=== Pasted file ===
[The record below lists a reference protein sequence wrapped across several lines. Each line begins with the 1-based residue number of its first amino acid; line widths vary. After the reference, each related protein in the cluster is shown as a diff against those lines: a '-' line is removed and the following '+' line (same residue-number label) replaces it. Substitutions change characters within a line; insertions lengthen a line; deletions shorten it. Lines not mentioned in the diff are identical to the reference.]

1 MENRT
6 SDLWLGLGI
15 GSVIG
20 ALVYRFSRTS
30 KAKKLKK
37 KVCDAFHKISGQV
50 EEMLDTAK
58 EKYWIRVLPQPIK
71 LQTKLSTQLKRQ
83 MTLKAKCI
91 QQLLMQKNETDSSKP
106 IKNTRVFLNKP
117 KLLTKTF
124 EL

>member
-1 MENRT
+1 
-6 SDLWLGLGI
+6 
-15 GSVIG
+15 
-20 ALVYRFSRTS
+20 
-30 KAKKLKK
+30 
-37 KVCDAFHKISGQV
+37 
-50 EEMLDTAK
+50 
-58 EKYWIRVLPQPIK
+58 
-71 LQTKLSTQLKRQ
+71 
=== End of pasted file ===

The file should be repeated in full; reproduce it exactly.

[The record below lists a reference protein sequence wrapped across several lines. Each line begins with the 1-based residue number of its first amino acid; line widths vary. After the reference, each related protein in the cluster is shown as a diff against those lines: a '-' line is removed and the following '+' line (same residue-number label) replaces it. Substitutions change characters within a line; insertions lengthen a line; deletions shorten it. Lines not mentioned in the diff are identical to the reference.]

1 MENRT
6 SDLWLGLGI
15 GSVIG
20 ALVYRFSRTS
30 KAKKLKK
37 KVCDAFHKISGQV
50 EEMLDTAK
58 EKYWIRVLPQPIK
71 LQTKLSTQLKRQ
83 MTLKAKCI
91 QQLLMQKNETDSSKP
106 IKNTRVFLNKP
117 KLLTKTF
124 EL

>member
-1 MENRT
+1 
-6 SDLWLGLGI
+6 
-15 GSVIG
+15 
-20 ALVYRFSRTS
+20 
-30 KAKKLKK
+30 
-37 KVCDAFHKISGQV
+37 
-50 EEMLDTAK
+50 
-58 EKYWIRVLPQPIK
+58 
-71 LQTKLSTQLKRQ
+71 